10. Some Lions have already been doing a “drive through” screening event. In this case the child to be screened would be driven up to screeners who will aim the device through an open window with the child in position to be screened. Caution – while this may be effective in many cases, screeners should ensure that there is an overhead, tent or other method to eliminate ambient daylight so the screening location is dark enough.


In summary, the COVID-19 Pandemic has resulted in many special challenges for Lions as they look to restart children’s vision screening programs in their communities. While these challenges may, at first, seem daunting, if they are approached logically, in a step by step fashion they can be overcome. The key points of this document are to be proactive in keeping communications open between the Lions and the schools/agencies for which you screen. Familiarize yourself with, and follow all local laws, regulations and guidelines as you restart your programs. Have a plan in place to address the protective needs of the children and Lions screeners. If you have any questions please contact us at kidsightusa@gmail.com.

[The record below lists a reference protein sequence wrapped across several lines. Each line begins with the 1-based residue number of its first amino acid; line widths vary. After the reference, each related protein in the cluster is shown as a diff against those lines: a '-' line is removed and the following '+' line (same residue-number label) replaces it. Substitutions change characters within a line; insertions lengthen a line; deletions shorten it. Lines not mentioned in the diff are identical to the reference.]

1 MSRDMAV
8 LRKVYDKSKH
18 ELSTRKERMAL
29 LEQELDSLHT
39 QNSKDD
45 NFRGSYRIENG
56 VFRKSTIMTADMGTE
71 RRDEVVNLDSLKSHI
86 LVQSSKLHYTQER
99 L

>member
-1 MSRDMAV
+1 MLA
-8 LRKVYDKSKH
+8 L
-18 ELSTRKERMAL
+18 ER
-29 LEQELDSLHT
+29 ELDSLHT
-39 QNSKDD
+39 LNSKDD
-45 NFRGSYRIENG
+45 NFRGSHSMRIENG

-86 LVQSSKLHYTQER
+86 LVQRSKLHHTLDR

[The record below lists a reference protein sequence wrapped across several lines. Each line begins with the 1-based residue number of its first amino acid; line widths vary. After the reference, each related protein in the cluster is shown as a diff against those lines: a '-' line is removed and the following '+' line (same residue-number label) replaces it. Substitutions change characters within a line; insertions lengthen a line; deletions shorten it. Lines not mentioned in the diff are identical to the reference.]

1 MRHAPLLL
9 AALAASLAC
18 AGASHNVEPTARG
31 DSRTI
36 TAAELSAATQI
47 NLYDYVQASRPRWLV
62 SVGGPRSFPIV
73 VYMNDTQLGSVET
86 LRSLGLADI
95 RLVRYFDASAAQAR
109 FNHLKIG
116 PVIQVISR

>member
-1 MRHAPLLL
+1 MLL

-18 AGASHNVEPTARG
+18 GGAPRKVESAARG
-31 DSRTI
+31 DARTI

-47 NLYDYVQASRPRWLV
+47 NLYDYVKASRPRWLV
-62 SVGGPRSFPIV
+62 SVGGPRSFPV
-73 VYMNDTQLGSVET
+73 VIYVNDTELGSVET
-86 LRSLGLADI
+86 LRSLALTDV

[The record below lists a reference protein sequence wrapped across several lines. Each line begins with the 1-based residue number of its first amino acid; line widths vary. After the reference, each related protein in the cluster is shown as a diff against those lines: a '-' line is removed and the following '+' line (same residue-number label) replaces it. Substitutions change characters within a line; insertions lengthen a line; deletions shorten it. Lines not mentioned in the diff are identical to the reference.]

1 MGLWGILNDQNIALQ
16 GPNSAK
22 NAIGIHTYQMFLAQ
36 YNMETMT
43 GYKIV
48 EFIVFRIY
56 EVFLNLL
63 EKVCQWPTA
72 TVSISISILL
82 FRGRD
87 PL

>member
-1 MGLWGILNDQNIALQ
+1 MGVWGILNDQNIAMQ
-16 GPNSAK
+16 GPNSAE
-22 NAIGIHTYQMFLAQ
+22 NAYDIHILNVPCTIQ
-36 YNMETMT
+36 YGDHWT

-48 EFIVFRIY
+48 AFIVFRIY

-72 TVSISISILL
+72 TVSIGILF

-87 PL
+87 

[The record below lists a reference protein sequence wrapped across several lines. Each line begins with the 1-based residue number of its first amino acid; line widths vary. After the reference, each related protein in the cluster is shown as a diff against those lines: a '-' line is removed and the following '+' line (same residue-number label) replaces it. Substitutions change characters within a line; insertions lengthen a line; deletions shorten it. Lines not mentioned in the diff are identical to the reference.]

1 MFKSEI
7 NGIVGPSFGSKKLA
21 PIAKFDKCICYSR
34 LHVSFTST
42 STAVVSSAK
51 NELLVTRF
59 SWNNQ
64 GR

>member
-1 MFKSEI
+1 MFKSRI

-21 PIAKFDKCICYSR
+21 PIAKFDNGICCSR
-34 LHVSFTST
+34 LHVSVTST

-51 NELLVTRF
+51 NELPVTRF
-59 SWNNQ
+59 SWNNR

Thank you for your service!


- Lions KidSight USA Foundation Board of Directors